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This article was published on March 11, 2017

The chicken-and-egg problem of establishing if you’re a dog online

The chicken-and-egg problem of establishing if you’re a dog online Image by: Karen Baijens/Flickr
Alejandro Tauber
Story by

Alejandro Tauber

Former Editor-in-Chief, TNW

One of the most tired clichés about the internet is that no one knows you’re a dog. That might be about to change though, if the experts on the SXSW panel The Future of You: Identity Tomorrow are to be believed.

Reliably establishing someone’s identity on the internet is a problem that’s at least as old as the cartoon that sparked the cliché. But tech wouldn’t be tech if there weren’t people out to solve that problem.

Judging by the panel, there are two ways to approach the problem of online identity.

One is top-down, one is bottom up. The first would take a big organization – like the government, a bank, or Facebook – to impose a way for users to verify themselves to a centralized platform. The second means getting individuals to privately and willfully confirm their identity to some organization or company by their own volition.

The bigger problem is both these points of view are stuck in a chicken-and-egg situation.

In the top-down case, the organization imposing people to add identifying information – passport, fingerprint, iris scans, whatever – has to get other organizations to recognize its way of verifying.

So say, super hypothetically, you government suddenly starts demanding we add our passport info, bank statements and fingerprints for an online ID, the rest of the internet would have to go along with your government in accepting their way of verifying identity.

In the bottom-up case, it’s the same, plus the added problem of getting people to sign up for something they don’t immediately need to sign up for. James Varga, founder of The ID Company: “In order for your personal online ID to have enough value, you need businesses to accept and use it, but you’re not going to get millions of people to do this, if no one is accepting it yet.”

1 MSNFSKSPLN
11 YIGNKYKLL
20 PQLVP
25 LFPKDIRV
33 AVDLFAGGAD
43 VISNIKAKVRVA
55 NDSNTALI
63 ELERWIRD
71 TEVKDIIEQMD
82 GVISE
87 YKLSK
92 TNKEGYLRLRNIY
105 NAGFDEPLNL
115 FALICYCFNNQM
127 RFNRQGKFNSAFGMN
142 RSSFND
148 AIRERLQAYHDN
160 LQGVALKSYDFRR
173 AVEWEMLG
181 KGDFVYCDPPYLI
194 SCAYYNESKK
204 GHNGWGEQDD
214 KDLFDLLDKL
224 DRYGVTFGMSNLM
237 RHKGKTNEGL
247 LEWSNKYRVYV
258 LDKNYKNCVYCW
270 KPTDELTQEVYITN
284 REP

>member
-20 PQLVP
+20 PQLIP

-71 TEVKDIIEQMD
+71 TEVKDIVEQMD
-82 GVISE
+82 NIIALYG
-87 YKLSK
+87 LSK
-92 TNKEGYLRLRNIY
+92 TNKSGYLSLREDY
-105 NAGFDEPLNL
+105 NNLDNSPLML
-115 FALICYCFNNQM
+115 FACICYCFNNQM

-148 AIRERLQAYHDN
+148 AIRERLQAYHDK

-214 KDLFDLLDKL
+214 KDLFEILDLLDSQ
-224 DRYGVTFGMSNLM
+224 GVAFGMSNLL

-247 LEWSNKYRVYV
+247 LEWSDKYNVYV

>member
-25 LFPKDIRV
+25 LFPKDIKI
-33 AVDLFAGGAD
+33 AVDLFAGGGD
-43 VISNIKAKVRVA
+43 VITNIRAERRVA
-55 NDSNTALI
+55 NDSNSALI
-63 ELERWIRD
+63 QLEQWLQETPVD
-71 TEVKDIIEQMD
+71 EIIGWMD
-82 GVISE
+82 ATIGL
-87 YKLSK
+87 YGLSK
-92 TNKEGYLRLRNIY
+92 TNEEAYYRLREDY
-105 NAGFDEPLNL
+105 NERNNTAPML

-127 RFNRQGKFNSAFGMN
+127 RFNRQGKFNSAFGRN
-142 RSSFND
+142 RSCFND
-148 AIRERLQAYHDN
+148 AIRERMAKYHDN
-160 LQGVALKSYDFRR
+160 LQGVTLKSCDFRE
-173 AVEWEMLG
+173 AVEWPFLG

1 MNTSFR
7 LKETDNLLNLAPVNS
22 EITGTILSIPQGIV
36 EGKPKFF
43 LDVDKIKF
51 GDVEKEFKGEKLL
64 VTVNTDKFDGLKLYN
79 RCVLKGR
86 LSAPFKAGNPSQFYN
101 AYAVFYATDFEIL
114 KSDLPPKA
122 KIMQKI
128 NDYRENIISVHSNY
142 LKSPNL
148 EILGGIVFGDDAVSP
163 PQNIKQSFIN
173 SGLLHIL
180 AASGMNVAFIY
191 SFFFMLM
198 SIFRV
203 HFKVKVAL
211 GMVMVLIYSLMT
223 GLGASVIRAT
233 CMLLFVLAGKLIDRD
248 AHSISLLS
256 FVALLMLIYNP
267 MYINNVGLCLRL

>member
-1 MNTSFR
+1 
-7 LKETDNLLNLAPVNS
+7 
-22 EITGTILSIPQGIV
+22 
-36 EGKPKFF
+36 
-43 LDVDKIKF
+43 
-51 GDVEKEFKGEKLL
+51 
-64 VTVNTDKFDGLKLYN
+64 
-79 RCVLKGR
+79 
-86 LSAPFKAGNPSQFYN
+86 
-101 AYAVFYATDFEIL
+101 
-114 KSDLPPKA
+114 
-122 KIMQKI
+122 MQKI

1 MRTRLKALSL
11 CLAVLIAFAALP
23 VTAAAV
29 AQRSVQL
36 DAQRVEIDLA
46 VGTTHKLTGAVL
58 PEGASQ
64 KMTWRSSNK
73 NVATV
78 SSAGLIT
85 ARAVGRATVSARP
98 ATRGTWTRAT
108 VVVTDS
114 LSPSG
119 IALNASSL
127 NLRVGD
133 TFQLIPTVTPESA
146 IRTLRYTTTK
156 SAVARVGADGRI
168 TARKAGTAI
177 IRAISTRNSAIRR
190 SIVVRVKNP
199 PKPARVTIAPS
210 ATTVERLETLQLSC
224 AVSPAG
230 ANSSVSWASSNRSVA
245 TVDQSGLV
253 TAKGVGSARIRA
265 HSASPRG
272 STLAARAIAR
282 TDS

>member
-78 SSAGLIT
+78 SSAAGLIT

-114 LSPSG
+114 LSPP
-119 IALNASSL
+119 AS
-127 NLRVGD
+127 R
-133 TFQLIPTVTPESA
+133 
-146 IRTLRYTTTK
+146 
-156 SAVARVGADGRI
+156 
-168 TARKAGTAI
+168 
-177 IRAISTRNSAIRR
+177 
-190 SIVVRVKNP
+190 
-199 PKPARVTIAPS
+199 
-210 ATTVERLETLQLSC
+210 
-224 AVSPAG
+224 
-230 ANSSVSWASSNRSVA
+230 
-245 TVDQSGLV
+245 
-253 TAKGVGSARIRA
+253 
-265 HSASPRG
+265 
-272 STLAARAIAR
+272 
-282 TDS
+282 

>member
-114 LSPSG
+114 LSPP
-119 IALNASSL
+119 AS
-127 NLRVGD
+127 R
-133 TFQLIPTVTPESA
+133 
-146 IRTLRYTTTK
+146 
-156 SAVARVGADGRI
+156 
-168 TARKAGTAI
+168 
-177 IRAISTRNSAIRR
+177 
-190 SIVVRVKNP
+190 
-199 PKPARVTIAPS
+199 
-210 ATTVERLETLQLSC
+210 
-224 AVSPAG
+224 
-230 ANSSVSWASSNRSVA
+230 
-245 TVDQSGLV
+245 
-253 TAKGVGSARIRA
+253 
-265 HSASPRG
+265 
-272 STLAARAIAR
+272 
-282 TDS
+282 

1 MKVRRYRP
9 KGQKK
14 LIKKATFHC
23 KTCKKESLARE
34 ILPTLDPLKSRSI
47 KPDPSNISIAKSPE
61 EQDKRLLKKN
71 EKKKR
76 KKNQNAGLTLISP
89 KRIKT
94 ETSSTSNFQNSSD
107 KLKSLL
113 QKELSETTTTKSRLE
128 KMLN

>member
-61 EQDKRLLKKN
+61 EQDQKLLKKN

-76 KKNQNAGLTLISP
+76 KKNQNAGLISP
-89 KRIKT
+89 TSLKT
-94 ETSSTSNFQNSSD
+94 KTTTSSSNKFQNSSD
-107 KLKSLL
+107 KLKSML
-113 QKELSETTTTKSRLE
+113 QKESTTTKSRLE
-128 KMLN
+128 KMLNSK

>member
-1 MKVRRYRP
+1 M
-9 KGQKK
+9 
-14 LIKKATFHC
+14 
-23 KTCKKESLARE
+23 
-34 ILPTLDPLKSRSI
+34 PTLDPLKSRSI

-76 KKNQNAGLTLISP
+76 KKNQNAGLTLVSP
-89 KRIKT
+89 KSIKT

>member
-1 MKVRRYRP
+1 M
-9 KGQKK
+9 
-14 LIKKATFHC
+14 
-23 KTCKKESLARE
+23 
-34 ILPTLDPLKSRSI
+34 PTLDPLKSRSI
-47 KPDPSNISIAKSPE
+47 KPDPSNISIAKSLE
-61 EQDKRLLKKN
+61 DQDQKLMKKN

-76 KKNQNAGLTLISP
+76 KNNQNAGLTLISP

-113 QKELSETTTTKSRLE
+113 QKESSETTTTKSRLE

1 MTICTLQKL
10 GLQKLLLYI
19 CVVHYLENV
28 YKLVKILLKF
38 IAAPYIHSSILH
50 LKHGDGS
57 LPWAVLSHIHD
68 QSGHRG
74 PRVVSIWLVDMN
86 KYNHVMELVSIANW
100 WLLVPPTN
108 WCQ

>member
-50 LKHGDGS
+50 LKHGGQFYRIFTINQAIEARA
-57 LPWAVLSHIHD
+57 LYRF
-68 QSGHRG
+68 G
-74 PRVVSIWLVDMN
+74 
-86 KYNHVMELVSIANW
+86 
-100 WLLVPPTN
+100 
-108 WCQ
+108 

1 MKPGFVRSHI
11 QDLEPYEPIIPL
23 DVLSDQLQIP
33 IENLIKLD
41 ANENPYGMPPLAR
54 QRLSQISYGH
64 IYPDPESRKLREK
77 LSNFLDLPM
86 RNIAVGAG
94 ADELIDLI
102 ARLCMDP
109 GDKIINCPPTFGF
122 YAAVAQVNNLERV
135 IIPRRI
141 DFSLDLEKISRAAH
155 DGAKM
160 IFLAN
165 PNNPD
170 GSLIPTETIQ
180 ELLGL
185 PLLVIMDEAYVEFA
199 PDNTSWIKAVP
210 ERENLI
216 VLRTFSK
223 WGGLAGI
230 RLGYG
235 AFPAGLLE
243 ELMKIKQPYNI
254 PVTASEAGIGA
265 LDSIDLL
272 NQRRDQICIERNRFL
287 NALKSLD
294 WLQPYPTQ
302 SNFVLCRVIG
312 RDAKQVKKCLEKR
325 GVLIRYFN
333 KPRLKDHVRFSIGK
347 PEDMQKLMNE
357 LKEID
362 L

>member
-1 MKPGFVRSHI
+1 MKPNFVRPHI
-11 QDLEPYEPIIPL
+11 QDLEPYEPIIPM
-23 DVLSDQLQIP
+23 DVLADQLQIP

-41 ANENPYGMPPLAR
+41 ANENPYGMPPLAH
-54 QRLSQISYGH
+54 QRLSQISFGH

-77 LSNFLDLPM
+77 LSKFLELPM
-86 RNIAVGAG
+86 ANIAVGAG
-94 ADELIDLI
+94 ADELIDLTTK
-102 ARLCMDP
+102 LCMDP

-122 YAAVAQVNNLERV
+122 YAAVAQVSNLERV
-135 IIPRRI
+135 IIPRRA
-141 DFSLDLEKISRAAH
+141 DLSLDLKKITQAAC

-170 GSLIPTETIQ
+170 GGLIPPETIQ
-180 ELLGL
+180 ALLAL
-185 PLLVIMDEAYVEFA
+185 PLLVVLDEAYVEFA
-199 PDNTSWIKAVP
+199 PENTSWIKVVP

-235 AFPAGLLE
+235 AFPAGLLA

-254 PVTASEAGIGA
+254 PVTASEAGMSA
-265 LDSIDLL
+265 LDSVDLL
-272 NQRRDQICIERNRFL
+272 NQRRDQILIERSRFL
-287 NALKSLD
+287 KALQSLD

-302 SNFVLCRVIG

If you think about it, it’s incredibly weird that we haven’t been able to crack this nut yet. When asked who had more than 50 online accounts, almost everyone in the audience raised their hands. That’s at least 50 online identities you have to manage, and at least 50 passwords to remember – if you want to be safe – nuts, right?

Everyone in the panel – either using the top-down approach in the case of Steve Larson of SureID, or the more bottom-up approach, like Varga – was convinced this was a problem they could solve.

Larson was betting on the fact people want to know if someone coaching your kids’ basketball team is a sex offender, and demanding a background check his company provides.

Varga is betting on working with banks to verify the identity of users of his platform miiCard.

But one thing that was not mentioned in the panel was the issue of trust. In a time in which we’ve seen some of the most massive leaks of personal information in history, why would we trust one company with our defining identity. What happens if they leak that info? Or if someone gets a hold of the info giving access to your 50+ accounts?

Most people wouldn’t even want to think about that. Add on top of that if there would be a universal sign in company or organization, they would know you’re on the notorious adultery site Ashley Madison and how often you log in there. Who can guarantee that will never leak?

Varga said that the problem was mostly behavioral, that it could be solved if people just acted differently. I respectfully disagree. Your identity, online or offline, should not be in the hands of one company or organization. We’re keeping our identity safe by partitioning, by not putting all our eggs in one basket – even if that means remembering 50 passwords.

The idea of a single online ID is noble, but flawed. Whatever way it’s implemented, some people will always want to be a dog online.